Universities dictate curricula to high schools to make professor’s lives easier. If everyone takes physics and calculus and most never use it, well, professors claim it was good for the students anyway when in fact it was only good for making sure professors didn’t have to teach it in college. As long as professors don’t have to teach the basics it is okay that high school students are forced to study stuff they will never use in their whole lives. We have ruined an entire generation of high school students who don’t like learning and think the subject matter is irrelevant because professors only want to teach the good stuff.

We sacrifice the joy of learning for an entire generation so professors can have an easier time teaching incoming students.

On December 15, 2006 he wrote,

we need to make education exciting and interesting. ... If we did all that we would get more Americans interested in math and science because we would get more Americans actually interested in being in school.

This quote is also true if we remove the reference to "America".

On January 02, 2007 he wrote,

* To teach someone to reason one does not have to teach about congruent triangles.
* To teach someone to write effectively, one does not have to ask them about themes in Shakespeare.
* To teach someone about daily economics one does not have to teach about tariff acts.
* To teach someone to be a good citizen one does not need to know about Lincoln or Washington but about how to analyze for truth in what current Presidents are saying.
* To teach someone to be employable, one does not have to teach nearly any subject required by colleges for admission.

Let’s think again folks. Education is about teaching people how to live and how to make a living (to paraphrase John Adams.) We have plenty of intellectuals. Feeding the colleges is not the priority of the modern day high school -- making high functioning citizens is.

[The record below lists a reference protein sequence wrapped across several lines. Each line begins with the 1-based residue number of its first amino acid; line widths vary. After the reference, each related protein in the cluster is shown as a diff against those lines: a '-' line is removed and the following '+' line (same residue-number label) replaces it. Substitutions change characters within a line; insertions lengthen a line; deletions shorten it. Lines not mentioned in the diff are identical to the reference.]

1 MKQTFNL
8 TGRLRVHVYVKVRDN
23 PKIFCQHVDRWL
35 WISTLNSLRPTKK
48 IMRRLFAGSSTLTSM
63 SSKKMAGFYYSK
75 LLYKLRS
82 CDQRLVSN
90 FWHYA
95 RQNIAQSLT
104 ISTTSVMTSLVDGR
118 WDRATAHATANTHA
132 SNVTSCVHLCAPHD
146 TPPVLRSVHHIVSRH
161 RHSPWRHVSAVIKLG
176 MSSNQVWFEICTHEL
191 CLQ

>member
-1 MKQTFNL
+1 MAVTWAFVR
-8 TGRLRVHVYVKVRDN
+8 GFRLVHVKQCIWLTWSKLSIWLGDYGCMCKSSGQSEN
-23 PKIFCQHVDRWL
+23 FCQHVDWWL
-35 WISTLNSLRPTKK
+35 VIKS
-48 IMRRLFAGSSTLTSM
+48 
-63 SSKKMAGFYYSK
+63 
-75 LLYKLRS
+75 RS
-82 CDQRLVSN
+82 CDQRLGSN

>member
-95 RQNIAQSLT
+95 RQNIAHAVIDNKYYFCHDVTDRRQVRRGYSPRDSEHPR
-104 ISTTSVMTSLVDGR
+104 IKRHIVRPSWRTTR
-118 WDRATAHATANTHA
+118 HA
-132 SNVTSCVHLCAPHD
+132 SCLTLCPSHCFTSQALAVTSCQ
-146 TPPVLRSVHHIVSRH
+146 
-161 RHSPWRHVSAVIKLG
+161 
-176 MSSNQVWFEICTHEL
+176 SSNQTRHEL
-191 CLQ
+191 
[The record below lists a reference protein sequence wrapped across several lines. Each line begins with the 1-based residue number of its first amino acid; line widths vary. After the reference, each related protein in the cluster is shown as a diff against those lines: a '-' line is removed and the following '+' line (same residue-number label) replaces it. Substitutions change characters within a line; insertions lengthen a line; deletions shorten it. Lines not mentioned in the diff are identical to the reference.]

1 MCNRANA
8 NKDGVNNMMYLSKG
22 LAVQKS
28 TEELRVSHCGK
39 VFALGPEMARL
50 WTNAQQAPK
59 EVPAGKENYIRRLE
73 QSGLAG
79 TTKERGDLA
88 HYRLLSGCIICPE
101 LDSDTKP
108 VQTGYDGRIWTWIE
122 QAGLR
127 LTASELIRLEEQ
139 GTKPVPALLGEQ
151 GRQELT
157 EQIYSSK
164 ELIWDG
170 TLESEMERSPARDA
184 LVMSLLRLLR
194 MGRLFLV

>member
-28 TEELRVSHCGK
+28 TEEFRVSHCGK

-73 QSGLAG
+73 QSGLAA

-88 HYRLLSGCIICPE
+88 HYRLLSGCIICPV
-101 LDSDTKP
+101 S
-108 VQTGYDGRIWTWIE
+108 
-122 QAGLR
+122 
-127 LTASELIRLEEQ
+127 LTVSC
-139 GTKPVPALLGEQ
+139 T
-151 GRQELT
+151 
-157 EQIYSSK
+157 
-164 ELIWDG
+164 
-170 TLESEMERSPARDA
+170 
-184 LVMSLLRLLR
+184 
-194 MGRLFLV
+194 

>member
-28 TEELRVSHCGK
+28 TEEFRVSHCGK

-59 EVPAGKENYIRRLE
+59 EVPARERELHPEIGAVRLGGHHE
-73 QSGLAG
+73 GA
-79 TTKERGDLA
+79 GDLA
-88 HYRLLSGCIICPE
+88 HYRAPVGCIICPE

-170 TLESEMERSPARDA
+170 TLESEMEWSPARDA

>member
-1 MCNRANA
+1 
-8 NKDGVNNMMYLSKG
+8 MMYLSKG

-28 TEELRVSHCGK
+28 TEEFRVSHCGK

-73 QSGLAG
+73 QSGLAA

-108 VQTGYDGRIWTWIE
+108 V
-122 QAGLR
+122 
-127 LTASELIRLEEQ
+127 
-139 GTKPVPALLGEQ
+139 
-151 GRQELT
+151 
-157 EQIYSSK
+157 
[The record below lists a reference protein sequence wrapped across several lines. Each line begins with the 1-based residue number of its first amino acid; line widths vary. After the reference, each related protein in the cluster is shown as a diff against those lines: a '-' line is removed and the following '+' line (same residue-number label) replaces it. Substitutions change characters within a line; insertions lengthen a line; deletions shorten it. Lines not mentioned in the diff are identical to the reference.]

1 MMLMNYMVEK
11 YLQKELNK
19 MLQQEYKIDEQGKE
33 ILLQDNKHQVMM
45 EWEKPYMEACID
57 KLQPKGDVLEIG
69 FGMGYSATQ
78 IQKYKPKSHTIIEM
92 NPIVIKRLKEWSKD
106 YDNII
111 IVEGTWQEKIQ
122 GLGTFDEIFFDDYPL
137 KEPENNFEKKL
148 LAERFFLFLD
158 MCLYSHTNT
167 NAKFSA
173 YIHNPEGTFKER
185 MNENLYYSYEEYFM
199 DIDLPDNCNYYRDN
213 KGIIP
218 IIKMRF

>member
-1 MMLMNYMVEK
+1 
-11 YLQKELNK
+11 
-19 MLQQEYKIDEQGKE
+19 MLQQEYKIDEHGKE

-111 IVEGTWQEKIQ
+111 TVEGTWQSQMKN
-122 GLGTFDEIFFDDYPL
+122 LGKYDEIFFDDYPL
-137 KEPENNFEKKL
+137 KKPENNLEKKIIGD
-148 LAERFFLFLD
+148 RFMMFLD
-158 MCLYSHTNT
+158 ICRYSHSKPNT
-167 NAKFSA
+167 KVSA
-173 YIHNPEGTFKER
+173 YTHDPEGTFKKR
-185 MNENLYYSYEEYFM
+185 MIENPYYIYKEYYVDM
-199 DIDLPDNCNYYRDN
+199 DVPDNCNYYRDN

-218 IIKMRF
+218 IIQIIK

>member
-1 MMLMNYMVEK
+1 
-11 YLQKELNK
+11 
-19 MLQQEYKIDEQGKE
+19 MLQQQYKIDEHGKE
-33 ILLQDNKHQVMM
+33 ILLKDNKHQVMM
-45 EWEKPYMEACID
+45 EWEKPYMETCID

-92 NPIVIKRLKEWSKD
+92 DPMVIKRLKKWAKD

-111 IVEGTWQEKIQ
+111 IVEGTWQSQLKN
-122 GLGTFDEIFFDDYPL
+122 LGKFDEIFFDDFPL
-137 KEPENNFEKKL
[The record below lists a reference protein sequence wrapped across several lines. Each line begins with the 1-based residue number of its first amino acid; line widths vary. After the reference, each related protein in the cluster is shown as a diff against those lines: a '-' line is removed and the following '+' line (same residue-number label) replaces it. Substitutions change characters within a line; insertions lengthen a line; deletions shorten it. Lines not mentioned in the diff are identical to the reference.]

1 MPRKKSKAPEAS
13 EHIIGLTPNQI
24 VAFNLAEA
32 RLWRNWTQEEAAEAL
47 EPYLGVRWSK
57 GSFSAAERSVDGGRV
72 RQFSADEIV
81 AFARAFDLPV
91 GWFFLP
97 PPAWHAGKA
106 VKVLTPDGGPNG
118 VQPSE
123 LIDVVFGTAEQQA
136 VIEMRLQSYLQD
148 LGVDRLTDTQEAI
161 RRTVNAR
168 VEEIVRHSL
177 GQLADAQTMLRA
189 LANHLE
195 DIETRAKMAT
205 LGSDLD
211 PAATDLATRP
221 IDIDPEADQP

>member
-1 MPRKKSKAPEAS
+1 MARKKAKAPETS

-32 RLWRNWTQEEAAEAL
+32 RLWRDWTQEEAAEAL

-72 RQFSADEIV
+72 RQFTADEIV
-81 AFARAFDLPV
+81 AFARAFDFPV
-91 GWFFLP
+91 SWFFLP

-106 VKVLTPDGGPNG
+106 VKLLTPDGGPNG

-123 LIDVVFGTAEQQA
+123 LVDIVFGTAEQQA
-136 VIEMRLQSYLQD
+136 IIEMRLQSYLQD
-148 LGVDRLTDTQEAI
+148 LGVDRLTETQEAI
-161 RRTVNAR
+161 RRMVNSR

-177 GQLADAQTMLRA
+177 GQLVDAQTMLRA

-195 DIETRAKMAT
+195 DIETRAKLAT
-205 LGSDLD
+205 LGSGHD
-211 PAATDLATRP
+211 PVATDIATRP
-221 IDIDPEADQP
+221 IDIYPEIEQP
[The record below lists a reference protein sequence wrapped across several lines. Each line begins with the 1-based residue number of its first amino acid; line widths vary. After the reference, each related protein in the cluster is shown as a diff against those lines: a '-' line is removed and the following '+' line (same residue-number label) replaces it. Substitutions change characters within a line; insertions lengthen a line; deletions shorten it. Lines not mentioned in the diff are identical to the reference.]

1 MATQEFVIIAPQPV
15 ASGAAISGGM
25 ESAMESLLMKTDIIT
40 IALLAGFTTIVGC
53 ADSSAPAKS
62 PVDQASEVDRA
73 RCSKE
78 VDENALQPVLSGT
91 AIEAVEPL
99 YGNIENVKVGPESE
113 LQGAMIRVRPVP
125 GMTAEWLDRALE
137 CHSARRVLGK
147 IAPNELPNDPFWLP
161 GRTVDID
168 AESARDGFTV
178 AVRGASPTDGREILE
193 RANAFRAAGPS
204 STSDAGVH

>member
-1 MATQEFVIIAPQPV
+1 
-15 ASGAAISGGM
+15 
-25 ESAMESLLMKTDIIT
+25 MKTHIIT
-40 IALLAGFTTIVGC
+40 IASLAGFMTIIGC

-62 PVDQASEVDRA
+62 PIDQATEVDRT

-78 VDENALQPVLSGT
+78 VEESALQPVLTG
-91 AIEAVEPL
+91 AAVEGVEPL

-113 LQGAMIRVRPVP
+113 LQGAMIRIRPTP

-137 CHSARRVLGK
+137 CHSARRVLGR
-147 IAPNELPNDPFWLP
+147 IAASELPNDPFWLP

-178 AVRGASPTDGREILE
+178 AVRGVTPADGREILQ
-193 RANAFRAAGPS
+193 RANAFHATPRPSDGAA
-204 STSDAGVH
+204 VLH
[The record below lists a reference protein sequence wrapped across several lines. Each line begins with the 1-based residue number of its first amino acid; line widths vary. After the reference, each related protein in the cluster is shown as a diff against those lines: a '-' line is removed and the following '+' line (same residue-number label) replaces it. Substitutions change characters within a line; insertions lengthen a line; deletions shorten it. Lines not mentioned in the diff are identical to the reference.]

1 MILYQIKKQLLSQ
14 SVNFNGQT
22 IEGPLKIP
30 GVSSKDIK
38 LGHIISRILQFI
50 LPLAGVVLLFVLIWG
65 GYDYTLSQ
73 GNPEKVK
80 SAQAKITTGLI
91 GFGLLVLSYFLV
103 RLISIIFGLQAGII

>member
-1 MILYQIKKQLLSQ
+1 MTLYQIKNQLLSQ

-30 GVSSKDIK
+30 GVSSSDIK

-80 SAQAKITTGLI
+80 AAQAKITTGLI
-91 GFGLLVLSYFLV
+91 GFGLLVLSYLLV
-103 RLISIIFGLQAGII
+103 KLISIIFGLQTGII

I think he is a greate educator!

Tuesday, 2 January 2007

Attention of the world leading thinkers

via BoingBoing

The Edge Annual Question — 2007

As an activity, as a state of mind, science is fundamentally optimistic. Science figures out how things work and thus can make them work better. Much of the news is either good news or news that can be made good, thanks to ever deepening knowledge and ever more efficient and powerful tools and techniques. Science, on its frontiers, poses more and ever better questions, ever better put.

What are you optimistic about? Why? Surprise us!

Of the 157 responses, the following are related to education/learning:

HOWARD GARDNER (Psychologist, Harvard University; Author, Five Minds for the Future): Early Detection of Learning Disabilities or Difficulties

KEITH DEVLIN (Mathematician; Executive Director, Center for the Study of Language and Information, Stanford; Author, The Millennium Problems): We Will Finally Get Mathematics Education Right

JAMSHED BHARUCHA (Professor of Psychology, Provost, Senior Vice President, Tufts University): The Globalization Of Higher Education

DAVID DALRYMPLE (Student, MIT's Center for Bits and Atoms; Researcher, Internet 0, Fab Lab Thinner Clients for South Africa, Conformal Computing): Technology in Education

CHRIS ANDERSON (Editor in Chief, Wired Magazine; Author, The Long Tail): Metcalfe's Law of Minds

LEON LEDERMAN (Physicist and Nobel Laureate; Director Emeritus, Fermilab; Coauthor, The God Particle): The Coming Revolution in Science Education>

and the following that may be somehow linked to education/learning:

DANIEL EVERETT (Researcher of Pirahã Culture; Chair of Languages, Literatures, & Cultures, Professor of Linguistics and Anthropology, Illinois State University): Humans Will Learn to Learn From Diversity

ROGER SCHANK (Psychologist & Computer Scientist; Engines for Education Inc.; Author, Making Minds Less Well Educated than Our Own): The End of the Commoditization of Knowledge

REBECCA GOLDSTEIN (Philosopher, Harvard University; Author, Betraying Spinoza):We Have the Capacity to Understand One Another

TERRENCE SEJNOWSKI (Computational Neuroscientist, Salk Institute, Coauthor, The Computational Brain): A Breakthrough in Understanding Intelligence is around the Corner

GARY MARCUS (Psychologist, New York University; Author, The Birth of the Mind): Metacognition For Kids

Since the original question is asking "WHAT ARE YOU OPTIMISTIC ABOUT?", the answer is inclined to be speculative. However, the number 6 out of 157 does indicate the "mind-share" of this non-representative group about the importance (or lack of) of education/learning.